Although given equal billing on American posters, Telly Savalas' Cossack Captain is an abbreviated guest star turn. Blundering onto the train with a dozen armed men, Captain Kazan is more interested in establishing his superiority and turning a profit, than catching monsters. He prepares to have the priest Pujardov shot the moment a passenger names him as a possible suspect: "Ah, we've got plenty of priests." As it turns out, the passengers have more to fear than just the monster. Both Kazan and the Imperial Russian authorities are prepared to kill everybody on the train to resolve the problem.
Almost all of the exterior views of the train (and a Siberian outpost) are miniatures. Most of the miniature shots filmed from a low angle with a real sky in the background look great, while other angles make the large train model look like a toy. The interior train sets are quite good. Most of the costumes are acceptable, although some of the Russians look altogether too Spanish. The original hairy horror-man from China is only adequate, although he does have a wicked clawed hand, and his one remaining glowing eye is unexpectedly creepy. Director Martín's uses editing to solve his "death gaze" problem - he throws the image of a victim out of focus, cuts, and then refocuses on an altered makeup. The makeup effects are crude but jarring, especially views of various possessed monsters with glowing eyes.
The science in this thriller is designed for story convenience, not credibility. When Dr. Wells' post-mortem opens up a victim's skull, the "smooth, featureless, blank" brain inside indicates that all of the victim's memory has been extracted. Later on, fluid from the dead creature's grisly eye is put under a microscope. As in a View-Master presentation, Saxon immediately sees absurd latent images of dinosaurs and the earth from space, proving that the original alien monster had been on the earth for millions of years, and saw our planet from a viewpoint in outer space. It's fun to see Christopher Lee, Peter Cushing and several other actors playing this hoary scene as if it were top quality Michael Crichton pseudo-science.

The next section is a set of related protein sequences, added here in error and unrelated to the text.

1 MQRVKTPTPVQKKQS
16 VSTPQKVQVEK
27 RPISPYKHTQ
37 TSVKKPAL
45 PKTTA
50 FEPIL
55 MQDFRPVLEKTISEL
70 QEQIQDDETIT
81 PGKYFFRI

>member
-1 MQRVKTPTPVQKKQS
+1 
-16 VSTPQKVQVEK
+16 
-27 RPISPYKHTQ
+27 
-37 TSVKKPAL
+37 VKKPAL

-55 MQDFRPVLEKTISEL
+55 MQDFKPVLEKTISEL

The crazy script is actually very consistent with its fantastic details. As the creature absorbs human brains its reserve of knowledge and special talents grows exponentially. After a thief is killed, the beast knows how to pick locks with a bent nail. Presumably interested in returning to space, the disguised alien asks a civil engineer what he knows about the subject. When the engineer says that he was a student of the Russian space scientist Konstantin Tsilkovsky, the creature adds him to his brain-harvest queue. Priest Pajardov is a thinly disguised Rasputin clone. Convinced that the powerful alien is The Devil, he switches allegiances and offers himself as a vessel for possession. The rather chilling final shot sees the Pajardov-alien driving a barreling locomotive through the Siberian night, his coal-red eyes staring through the frosty glass like a deranged Casey Jones. 2
Severin's Blu-ray of Horror Express presents this grindhouse favorite in a quality transfer that we never thought would come to pass. Image Entertainment's older DVD was faded and scratched, and the 35mm print I saw in 1975 (with It's Alive) at the Fairfax Theater looked even worse. Severin has secured an original Spanish element in excellent shape, giving us the opportunity to evaluate the handiwork of cinematographer Alejandro Ulloa. Offhand, it looks as if most of the in-close monster footage was shot in pickup sessions ... sometimes the lighting doesn't match very well. (Note: the image on Severin's new disc is much, much better than the scans I found to illustrate this review.)